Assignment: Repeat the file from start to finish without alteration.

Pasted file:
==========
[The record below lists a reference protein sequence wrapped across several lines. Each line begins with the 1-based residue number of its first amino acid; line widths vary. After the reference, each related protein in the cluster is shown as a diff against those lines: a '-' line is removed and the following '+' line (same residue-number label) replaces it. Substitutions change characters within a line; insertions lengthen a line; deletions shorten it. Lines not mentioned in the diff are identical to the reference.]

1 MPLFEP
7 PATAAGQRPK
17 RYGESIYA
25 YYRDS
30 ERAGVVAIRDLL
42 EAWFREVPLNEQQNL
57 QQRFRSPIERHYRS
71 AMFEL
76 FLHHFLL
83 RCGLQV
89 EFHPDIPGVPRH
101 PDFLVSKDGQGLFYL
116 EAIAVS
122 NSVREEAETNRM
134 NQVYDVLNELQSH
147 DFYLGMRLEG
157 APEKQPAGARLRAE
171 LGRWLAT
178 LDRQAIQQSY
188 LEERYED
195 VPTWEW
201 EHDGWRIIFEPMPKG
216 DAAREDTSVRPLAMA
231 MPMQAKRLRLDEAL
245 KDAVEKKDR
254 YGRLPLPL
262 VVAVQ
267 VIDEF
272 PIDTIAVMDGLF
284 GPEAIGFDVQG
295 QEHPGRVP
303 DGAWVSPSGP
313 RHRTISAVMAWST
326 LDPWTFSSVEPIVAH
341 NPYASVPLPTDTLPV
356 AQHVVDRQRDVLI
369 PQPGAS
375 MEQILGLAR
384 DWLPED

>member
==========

[The record below lists a reference protein sequence wrapped across several lines. Each line begins with the 1-based residue number of its first amino acid; line widths vary. After the reference, each related protein in the cluster is shown as a diff against those lines: a '-' line is removed and the following '+' line (same residue-number label) replaces it. Substitutions change characters within a line; insertions lengthen a line; deletions shorten it. Lines not mentioned in the diff are identical to the reference.]

1 MPLFEP
7 PATAAGQRPK
17 RYGESIYA
25 YYRDS
30 ERAGVVAIRDLL
42 EAWFREVPLNEQQNL
57 QQRFRSPIERHYRS
71 AMFEL
76 FLHHFLL
83 RCGLQV
89 EFHPDIPGVPRH
101 PDFLVSKDGQGLFYL
116 EAIAVS
122 NSVREEAETNRM
134 NQVYDVLNELQSH
147 DFYLGMRLEG
157 APEKQPAGARLRAE
171 LGRWLAT
178 LDRQAIQQSY
188 LEERYED
195 VPTWEW
201 EHDGWRIIFEPMPKG
216 DAAREDTSVRPLAMA
231 MPMQAKRLRLDEAL
245 KDAVEKKDR
254 YGRLPLPL
262 VVAVQ
267 VIDEF
272 PIDTIAVMDGLF
284 GPEAIGFDVQG
295 QEHPGRVP
303 DGAWVSPSGP
313 RHRTISAVMAWST
326 LDPWTFSSVEPIVAH
341 NPYASVPLPTDTLPV
356 AQHVVDRQRDVLI
369 PQPGAS
375 MEQILGLAR
384 DWLPED

>member